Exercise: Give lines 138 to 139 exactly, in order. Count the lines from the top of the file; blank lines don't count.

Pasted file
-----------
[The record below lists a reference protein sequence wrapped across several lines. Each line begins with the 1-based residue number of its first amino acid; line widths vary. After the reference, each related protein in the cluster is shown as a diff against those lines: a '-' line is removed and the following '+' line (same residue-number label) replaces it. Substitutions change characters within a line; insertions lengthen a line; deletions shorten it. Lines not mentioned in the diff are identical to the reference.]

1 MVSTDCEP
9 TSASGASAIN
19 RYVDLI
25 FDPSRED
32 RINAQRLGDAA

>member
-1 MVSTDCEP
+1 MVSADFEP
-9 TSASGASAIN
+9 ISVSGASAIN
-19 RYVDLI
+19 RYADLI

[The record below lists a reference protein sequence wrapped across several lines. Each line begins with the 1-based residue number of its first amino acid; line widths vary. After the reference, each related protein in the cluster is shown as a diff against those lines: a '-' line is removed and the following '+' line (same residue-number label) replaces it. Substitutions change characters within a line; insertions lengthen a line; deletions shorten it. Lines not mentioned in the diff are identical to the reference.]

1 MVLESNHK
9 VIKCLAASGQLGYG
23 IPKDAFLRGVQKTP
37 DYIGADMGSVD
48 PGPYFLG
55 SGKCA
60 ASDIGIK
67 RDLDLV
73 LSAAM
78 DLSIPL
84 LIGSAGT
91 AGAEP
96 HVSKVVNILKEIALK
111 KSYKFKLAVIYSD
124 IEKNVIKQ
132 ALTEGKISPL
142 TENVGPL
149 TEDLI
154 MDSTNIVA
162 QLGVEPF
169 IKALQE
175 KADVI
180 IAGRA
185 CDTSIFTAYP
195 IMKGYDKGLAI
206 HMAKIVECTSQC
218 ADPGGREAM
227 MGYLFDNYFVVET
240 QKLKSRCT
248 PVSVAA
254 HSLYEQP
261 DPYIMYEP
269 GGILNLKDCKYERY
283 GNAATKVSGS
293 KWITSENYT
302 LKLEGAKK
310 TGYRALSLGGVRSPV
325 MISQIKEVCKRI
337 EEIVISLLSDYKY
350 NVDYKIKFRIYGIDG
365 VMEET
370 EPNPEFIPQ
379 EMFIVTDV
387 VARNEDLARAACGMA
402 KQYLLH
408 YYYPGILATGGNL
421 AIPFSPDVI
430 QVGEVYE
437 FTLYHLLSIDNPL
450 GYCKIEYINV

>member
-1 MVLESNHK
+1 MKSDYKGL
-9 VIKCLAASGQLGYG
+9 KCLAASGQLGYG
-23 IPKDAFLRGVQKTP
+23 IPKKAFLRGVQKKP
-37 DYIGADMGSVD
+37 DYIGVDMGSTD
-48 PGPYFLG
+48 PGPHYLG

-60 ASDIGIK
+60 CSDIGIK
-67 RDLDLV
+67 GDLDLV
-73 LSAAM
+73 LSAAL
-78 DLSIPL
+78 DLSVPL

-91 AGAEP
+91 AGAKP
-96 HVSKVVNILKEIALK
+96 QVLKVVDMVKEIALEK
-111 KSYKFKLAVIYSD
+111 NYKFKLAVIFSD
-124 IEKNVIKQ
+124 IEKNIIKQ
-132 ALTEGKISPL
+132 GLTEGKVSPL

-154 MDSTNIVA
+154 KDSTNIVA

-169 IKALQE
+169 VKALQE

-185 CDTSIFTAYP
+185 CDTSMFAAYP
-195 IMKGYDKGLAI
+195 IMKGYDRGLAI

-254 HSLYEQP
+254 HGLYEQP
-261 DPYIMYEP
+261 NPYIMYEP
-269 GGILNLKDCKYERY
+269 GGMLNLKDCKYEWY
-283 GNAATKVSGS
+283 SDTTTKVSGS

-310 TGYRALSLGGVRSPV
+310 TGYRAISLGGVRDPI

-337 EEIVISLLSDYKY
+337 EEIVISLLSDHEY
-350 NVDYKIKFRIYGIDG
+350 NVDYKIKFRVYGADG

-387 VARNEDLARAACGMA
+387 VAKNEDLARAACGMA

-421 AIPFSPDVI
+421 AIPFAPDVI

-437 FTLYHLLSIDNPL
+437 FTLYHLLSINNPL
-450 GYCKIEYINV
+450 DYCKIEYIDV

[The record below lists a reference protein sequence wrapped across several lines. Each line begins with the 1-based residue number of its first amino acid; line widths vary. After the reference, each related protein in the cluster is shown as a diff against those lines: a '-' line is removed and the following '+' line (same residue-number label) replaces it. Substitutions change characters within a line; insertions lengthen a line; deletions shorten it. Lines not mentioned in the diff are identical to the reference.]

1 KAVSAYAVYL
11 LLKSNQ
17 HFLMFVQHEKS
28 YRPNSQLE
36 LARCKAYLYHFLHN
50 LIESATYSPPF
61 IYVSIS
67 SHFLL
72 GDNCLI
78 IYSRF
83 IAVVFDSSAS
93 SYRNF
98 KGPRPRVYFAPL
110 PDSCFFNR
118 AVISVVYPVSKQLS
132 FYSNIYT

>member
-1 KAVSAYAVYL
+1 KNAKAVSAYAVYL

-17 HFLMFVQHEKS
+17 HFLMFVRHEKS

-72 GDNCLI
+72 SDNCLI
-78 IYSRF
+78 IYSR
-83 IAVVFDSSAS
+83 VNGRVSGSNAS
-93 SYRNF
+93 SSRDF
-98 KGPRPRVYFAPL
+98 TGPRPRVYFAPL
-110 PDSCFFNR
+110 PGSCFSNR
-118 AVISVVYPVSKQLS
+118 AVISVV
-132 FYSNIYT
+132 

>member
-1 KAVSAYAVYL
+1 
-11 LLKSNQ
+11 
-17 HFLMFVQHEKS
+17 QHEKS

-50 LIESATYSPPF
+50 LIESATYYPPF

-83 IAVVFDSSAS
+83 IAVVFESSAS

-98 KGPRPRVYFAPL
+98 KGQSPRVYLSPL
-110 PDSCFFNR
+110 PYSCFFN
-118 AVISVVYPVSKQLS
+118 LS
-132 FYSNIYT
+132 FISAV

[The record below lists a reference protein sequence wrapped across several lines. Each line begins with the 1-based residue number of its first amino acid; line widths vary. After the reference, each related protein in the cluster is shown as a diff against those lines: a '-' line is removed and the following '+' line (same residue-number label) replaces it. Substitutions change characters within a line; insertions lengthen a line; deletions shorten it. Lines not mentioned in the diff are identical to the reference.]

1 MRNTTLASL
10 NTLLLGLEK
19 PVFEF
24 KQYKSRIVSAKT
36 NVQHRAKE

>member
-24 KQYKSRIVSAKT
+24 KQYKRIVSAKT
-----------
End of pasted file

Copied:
110 PDSCFFNR
118 AVISVVYPVSKQLS